Musa et al. (2016) identified three factors that influence the choice of marketing strategy, and these are the entrepreneur's attitude and knowledge, technical knowledge of the firm, and branding strategy. Enerson et al. (2016) proposed a framework of 7P (product/service, price, place, promotion, physical evidence, people, and process); which influences the marketing of professional services. The study found out that place, physical evidence and product components are most critical, and that promotion and price are least critical. The study confirms that professionals still have conservative attitudes toward marketing.

            The studies reviewed have highlighted various factors considered by various businesses in making choices regarding marketing strategies to adopt and implement. These are based on the organisational resources available and management policy drive. This study adopted some of the factors considered by construction based organisations in making choice of marketing strategy to adopt. The factors considered are shown in Table 2.

Table 2: Factors Influencing choice of marketing strategies

S/Nr

Factors

Sources

1

Availability and cost of energy

MAGU (2014)

2

Availability of suitable transport and communication facilities

BARON (2010), MAGU (2014)

3

Support enterprises like banks/investors/manufacturers

GICHUKI; OGOLLAH (2014)

4

Macroeconomic environment

MAGU (2014)

5

Availability of technology

GICHUKI; OGOLLAH (2014), MAGU (2014)

6

Innovation

HUANG et al. (2013), GICHUKI; OGOLLAH (2014), MAGU (2014)

7

Political /legal environment

HUANG et al. (2013), MAGU (2014)

8

Client/consumer buying behaviour

HUANG et al. (2013), MAGU (2014)

9

Client/consumer social status

HUANG et al. (2013), MAGU (2014)

10

Client/consumer cultural beliefs

HUANG et al. (2013), MAGU (2014)

11

Clients/end-user sophistication and technical knowledge base

OGBU (2015 )

12

Client size of income (client/customer purchasing power)

MAGU (2014)

13

Market demographic characteristics

HUANG et al. (2013), MAGU (2014)

14

Firm's area of specialisation/core competencies

RAMASWAMY; NAMAKUMARI (2009), OGBU (2015)

15

Level of prevailing competition in the market

OGBU (2015)

16

Client location and/or distance to market

MATINBE (2014) , OGBU (2015)

17

Type of client (private or public)

NARANJO et al. (2011), OGBU (2015)

18

Clients expectations in terms of (time, cost & quality)

OGBU (2015)

19

Company's subcontractors/suppliers

HUANG et al. (2013), MAGU (2014)

20

Company's competitors and their strategies

HUANG et al. (2013), MAGU (2014), OGBU (2015)

21

Company intermediaries

HUANG et al. (2013), MAGU (2014)

22

Government agencies and administrators

HUANG et al. (2013),MAGU (2014)

23

Employees competence

GICHUKI; OGOLLAH (2014)

24

Technical knowledge of the firm

MUSA et al.(2016)

25

Quality culture of  firm

GICHUKI; OGOLLAH (2014)

26

Age of the Firm

OGBU (2015)

27

Size of the Firm

EGESA (2011), AYOPO (2011), OGBU (2015)

28

The grade/categorisation of Company

OGBU (2015)

3.       RESEARCH METHODOLOGY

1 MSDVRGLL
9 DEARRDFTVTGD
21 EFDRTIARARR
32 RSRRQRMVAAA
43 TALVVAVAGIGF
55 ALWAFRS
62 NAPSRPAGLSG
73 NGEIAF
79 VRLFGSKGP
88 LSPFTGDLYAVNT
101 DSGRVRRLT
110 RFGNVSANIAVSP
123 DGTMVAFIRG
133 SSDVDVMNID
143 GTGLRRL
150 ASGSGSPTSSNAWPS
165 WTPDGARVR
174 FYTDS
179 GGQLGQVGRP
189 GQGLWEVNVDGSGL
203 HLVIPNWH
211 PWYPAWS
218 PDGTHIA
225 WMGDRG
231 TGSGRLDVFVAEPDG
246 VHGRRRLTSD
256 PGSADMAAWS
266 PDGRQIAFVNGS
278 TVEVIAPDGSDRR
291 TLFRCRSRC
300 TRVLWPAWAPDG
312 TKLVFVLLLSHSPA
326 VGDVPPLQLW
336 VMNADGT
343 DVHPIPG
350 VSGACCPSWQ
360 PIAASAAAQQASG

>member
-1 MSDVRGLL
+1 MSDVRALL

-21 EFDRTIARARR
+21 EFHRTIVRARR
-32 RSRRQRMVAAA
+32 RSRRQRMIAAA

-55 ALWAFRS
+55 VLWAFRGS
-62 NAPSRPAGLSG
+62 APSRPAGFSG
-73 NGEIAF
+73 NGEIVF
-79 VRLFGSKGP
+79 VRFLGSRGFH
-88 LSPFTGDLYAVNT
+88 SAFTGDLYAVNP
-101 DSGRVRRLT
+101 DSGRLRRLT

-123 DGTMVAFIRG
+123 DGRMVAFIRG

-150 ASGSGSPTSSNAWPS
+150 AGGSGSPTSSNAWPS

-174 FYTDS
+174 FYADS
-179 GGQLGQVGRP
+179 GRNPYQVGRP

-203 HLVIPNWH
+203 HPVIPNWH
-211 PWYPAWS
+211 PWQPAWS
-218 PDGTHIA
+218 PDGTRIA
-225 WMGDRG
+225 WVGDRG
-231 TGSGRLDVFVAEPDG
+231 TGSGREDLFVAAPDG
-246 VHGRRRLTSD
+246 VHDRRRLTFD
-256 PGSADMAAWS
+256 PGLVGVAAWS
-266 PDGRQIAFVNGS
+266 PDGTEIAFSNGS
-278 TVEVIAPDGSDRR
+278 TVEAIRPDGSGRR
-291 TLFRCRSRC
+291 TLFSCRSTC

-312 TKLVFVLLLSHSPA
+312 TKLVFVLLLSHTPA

The study sought to assess the perception of construction professionals regarding the factors that influence the choice of marketing strategies adopted by construction firms in Nigeria, using Abuja as a case study. Construction-based firms and professionals are still embracing the concept of marketing in construction. Although, appreciable progress has been made in its adoption and implementation, it is still at the infancy in Nigeria.

            The study gathered data from construction-based professionals within Abuja, the country’s capital. The premise for choosing Abuja was because it is the administrative headquarters of Nigeria, and houses a lot of construction firms and professionals engaged in construction activities. These professionals were chosen based on their involvement and active participation in construction activities in organisations and companies rendering construction and developmental services. Also, marketing was confirmed to be an activity that involved all of the employees of the firms (RWELAMILA; MACHETE, 1997).

            These construction-based organisations include those who are involved in either general or specialised construction works or both, and they are engineering companies, estate management firms, architecture firms, quantity surveying firms, and general construction contractors. The details of these professionals, which were obtained from their respective professionals' organisational bodies, aided their assessment and the study.

            The study adopted a questionnaire survey approach for soliciting quantitative data from construction professionals working with construction firms and organisations. The use of a questionnaire is common in social research, and for collecting sample-based data (BLAXTER et al., 2001; TAN, 2011). According to Aghimien et al. 2018, the questionnaire is easy to use and have the ability to cover a wider range of participants. Its ease of use and wide coverage advantage makes it ideal for the study whose respondents are scattered all over the country.

            A total of 425 questionnaires were administered to the respondents across the study areas, and 281 of them were retrieved, 7 discarded as a result of incomplete response. Only 274 were deemed fit and used for the analysis. This represents a valid response rate of 64.47%. This is well above the 20-30% response rate ideal for unbiased construction based survey (MOSER; KALTON, 1999; AKINTOYE, 2000).